Let’s assume for a moment that we are at a wedding and we see an opportunity to take a fantastic photo, but we just came from a well-lit area into a dim area. Our flash isn’t ready, we don’t have a tripod with us because we are moving around too much but this shot is a moment that we just simply don’t want to miss! For this professional portraits scenario, let’s assume there is only two people in the photo, the bride and groom. I would adjust my shutter speed down to 200, bump my aperture to 2.8f, and then set my ISO to around 1000-1600 initially. I would position myself in a way that the depth of field between the two subjects would be reduced as much as possible. I would take the photo quickly, and if it was still too dark, I would already have an idea for how much more ISO would be needed. I would either bump it up to 3200 or if I needed to as high as 25,000 to make sure I get that special moment. In this scenario, I had already exhausted my options with my shutter speed, and my aperture was also at its lowest setting. I had a choice to make here. I could further adjust the ISO knowing that my image quality would be degraded or I could lower my shutter speed even lower knowing that I might introduce image blur. For this example, I’d rather have a lower image quality rather than image blur. Image blur would produce more of a negative impact on the final photo than the noise created from the high ISO. In the end, we still want the highest quality professional portraits that we can get.
For scenarios like the one I just discussed, there are a couple of other things that you can do to help make sure that you end up with the best odds of having a usable image for our professional portraits. When you have to make decisions like this where you sacrifice quality over coming home with nothing at all, then you want to make sure that you have the best quality that you can possibly have. One of the ways to do this is to make sure that you are always capturing photographs in the largest image size your camera is capable of setting. This will help in reducing the amount of noise produced in the photograph taken under these conditions.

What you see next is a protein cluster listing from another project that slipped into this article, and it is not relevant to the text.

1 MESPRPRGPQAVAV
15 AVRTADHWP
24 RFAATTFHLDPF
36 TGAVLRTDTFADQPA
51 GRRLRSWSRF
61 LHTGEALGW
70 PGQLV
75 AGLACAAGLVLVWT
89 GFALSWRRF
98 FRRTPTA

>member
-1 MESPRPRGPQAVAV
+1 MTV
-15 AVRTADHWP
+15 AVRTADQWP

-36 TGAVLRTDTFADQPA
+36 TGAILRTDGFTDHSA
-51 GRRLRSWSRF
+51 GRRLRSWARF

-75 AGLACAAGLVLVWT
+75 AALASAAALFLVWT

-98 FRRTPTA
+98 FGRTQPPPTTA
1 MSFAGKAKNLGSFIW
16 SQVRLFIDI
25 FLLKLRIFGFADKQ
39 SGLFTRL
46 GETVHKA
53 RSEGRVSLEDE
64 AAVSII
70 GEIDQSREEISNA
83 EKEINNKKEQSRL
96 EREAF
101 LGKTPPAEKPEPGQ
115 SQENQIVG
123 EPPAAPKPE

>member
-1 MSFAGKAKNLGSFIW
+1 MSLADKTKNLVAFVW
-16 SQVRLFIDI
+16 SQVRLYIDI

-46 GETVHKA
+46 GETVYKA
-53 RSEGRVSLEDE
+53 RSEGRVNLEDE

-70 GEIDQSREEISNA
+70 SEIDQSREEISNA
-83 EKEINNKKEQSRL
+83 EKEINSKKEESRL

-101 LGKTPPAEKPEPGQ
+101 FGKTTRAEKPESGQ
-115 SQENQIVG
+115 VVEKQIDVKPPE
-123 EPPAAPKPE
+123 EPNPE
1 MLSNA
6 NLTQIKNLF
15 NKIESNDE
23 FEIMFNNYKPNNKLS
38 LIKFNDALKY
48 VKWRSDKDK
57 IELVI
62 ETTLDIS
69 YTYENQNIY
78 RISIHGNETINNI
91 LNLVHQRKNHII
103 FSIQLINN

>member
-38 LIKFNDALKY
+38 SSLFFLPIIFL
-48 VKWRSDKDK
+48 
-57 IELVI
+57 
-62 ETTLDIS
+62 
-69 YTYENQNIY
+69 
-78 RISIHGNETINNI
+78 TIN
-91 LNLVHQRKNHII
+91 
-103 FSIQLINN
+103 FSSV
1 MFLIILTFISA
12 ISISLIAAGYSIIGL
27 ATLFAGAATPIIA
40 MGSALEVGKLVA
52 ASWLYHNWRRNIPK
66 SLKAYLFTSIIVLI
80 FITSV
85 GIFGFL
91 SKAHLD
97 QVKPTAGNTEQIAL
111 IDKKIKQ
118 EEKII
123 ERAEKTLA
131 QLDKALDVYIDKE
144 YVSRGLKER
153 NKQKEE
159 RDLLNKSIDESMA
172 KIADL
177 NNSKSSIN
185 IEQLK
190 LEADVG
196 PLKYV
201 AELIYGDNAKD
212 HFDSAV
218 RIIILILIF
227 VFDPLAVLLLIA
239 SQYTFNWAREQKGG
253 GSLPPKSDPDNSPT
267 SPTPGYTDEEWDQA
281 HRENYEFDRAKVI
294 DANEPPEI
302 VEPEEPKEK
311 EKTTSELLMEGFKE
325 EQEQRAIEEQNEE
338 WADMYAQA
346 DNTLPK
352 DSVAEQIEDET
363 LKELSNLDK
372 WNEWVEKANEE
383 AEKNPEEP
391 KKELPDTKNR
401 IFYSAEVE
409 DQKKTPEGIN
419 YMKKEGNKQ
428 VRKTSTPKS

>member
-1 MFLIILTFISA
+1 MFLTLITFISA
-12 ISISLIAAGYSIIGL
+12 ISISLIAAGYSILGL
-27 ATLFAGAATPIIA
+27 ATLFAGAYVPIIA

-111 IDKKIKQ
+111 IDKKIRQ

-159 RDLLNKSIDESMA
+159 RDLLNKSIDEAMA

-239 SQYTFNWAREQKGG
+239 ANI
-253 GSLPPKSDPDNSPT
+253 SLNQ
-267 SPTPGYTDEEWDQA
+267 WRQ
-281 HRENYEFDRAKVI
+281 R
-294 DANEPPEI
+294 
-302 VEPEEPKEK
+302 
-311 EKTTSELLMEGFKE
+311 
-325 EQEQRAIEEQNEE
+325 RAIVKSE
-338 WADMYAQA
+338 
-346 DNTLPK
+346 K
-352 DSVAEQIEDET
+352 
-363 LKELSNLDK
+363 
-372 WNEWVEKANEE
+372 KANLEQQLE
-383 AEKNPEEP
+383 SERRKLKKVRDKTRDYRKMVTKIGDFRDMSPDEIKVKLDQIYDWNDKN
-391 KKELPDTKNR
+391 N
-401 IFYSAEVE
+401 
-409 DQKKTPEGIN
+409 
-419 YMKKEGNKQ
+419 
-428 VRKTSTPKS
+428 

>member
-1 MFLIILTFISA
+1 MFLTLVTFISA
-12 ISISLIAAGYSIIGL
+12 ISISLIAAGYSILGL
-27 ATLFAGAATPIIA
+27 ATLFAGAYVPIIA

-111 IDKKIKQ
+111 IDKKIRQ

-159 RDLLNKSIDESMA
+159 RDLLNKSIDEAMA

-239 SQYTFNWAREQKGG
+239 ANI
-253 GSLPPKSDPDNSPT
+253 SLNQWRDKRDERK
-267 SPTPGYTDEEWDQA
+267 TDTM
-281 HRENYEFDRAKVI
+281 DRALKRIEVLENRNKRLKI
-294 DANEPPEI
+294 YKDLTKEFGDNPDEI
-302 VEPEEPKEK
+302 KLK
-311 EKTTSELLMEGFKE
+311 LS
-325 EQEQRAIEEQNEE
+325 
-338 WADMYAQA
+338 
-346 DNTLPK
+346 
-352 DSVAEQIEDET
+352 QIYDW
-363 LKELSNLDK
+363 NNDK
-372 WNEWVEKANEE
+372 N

The second thing you can do is always make sure you are shooting in RAW mode with professional portraits. RAW mode allows you to make larger adjustments to your resulting photograph. For example, let’s say that you took this same exact photo twice. The first photo was in RAW format and the second photo was in JPEG format. Once you get home there are several things you can do post process to make the image quality better. One of those adjustments is making a digital exposure adjustment, meaning that we can make the image brighter. For this scenario, let’s say that we got home and we needed to increase the exposure making the image brighter. For our adjustment, let’s use a scale of 1 to 10 with 1 being a minor increase to exposure and 10 being a major increase to exposure. When making adjustments to a JPEG image, we may only be capable of achieving a level 3 exposure increase. Out of a scale of 1 to 10, a 3 is pretty low. On the other hand, the RAW image would potentially allow us to make a level 7 exposure increase and still maintain good image integrity. Shooting in RAW is literally the only way to go! To learn more about the importance of shooting in RAW with professional portraits, check out this article we wrote on the subject.